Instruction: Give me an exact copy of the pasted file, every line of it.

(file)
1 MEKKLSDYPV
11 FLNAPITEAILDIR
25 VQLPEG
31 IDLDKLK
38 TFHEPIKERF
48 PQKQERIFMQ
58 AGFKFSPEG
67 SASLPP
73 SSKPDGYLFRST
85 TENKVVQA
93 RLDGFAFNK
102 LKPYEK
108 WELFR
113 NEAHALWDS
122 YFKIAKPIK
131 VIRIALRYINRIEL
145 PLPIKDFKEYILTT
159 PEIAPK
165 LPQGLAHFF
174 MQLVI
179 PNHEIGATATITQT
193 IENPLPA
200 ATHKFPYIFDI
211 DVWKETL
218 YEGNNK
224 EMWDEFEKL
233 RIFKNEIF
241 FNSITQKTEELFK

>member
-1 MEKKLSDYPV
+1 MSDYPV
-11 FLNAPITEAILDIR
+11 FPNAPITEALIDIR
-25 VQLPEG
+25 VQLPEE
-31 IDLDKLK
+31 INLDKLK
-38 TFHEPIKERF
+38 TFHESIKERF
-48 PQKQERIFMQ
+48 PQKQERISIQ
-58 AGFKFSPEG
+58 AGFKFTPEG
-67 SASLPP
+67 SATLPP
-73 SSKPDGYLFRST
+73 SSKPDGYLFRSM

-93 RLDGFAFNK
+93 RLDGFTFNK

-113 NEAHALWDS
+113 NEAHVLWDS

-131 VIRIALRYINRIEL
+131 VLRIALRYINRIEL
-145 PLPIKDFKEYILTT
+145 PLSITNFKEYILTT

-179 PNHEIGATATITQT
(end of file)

1 MEKKLSDYPV
11 FLNAPITEAILDIR
25 VQLPEG
31 IDLDKLK
38 TFHEPIKERF
48 PQKQERIFMQ
58 AGFKFSPEG
67 SASLPP
73 SSKPDGYLFRST
85 TENKVVQA
93 RLDGFAFNK
102 LKPYEK
108 WELFR
113 NEAHALWDS
122 YFKIAKPIK
131 VIRIALRYINRIEL
145 PLPIKDFKEYILTT
159 PEIAPK
165 LPQGLAHFF
174 MQLVI
179 PNHEIGATATITQT
193 IENPLPA
200 ATHKFPYIFDI
211 DVWKETL
218 YEGNNK
224 EMWDEFEKL
233 RIFKNEIF
241 FNSITQKTEELFK

>member
-1 MEKKLSDYPV
+1 MSDYPV
-11 FLNAPITEAILDIR
+11 FPNAPITEALIDIR
-25 VQLPEG
+25 VQLPEE
-31 IDLDKLK
+31 INLDKLK
-38 TFHEPIKERF
+38 TFHESIKERF
-48 PQKQERIFMQ
+48 PQKQERISIQ
-58 AGFKFSPEG
+58 AGFKFTPEG
-67 SASLPP
+67 SATLPP
-73 SSKPDGYLFRST
+73 SSKPDGYLFRSM

-93 RLDGFAFNK
+93 RLDGFTFNK

-113 NEAHALWDS
+113 NEAHVLWDS

-131 VIRIALRYINRIEL
+131 VLRIALRYINRIEL
-145 PLPIKDFKEYILTT
+145 PLSITNFKEYILTT

-179 PNHEIGATATITQT